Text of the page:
I’ve been a published novelist for eighteen years, and writing fiction since I was a child. I’ve reviewed fiction for most British newspapers for the same amount of time, and regularly review film and TV for the radio. I’m not a musician, though I am an avid consumer of music and go on average to three gigs a week. I am a fan of a wide range of music. And I’ve always loved music journalism as much as I love music; I love reading along with an album, testing my own thoughts about it with the perceptions of critics and other listeners. My intention with this book was to start out by trying to find anyone who was involved with the music on the actual albums or shows and getting their first-hand perspectives. Then I talked to the people who were working for or with Prince around the time of these shows or recordings to see if there was any more context they could add. For some records (e.g. Emancipation) Prince would do quite detailed interviews about the process of recording the songs, so he was the next source. After that, I generally moved into my own critical reading of the records, taken in relation to his work as a whole. Before I started the book I was a fairly hardcore fan, but there’s a difference between listening for pleasure and the kind of intent, focused listening you need to do to make any wider points about an artists’ work. And the more I sought out the nooks and crannies of Prince’s enormous body of music, the more impressed I became.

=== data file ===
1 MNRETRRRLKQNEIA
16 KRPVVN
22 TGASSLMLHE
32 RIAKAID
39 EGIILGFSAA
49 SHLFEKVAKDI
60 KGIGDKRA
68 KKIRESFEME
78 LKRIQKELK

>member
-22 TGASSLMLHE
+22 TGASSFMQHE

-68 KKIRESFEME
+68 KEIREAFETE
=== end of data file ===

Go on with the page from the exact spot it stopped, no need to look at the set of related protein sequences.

One of the things that makes Prince unique is that he seems to truly live in the moment as an artist; he’s likely to produce a moment of true magic at 4.30 a.m in front of an audience of fifty people, or squirrel away a song better than most musicians’ entire careers as a bonus track on his least regarded album. This is the sort of thing that’s been missed in a lot of the previous books on Prince, which focus on the hits. But at the same time it’s just as important to me to look at the biggest successes as well as the obscurities—and to finally answer your question, maybe that’s where being a novelist comes in most useful, as there are so many narratives running through Prince’s career, and as a novelist, it’s these stories that most interest me.,

Doug: What do you see as the highlights of Prince’s career? The lowlights? My own favorite is Sign O’ the Times, and now I’m happy to have the image in my mind of that record connecting with teenaged Matt Thorne. Lowlight might be that whole name-symbol thing, or possibly sitting through Graffiti Bridge.

Matt: The movie or the album? If the latter, I understand. For me, and I think the majority of music fans, the absolute highlight is the run of albums he recorded from ‘78’s For You to ’88 Lovesexy. That stretch of albums represents an achievement you could put against any run of albums by anyone ever. But part of the reason I wrote this book is that I think there is just as much of interest in the records he’s released since then, even if it’s not as consistent when you take it album by album. On the albums from For You to Lovesexy, that first decade of his career, we now know that what he left off those records was as significant as what he included. After ’88, the albums become less consistent (with some exceptions), but some of the highlights are better than anything in the earlier part of his career. As for lowlights, it’s always tricky to say with certainty that any one era of Prince’s music is substandard as it frequently emerges that he was recording great songs at that time, but putting them in the Vault instead of releasing them.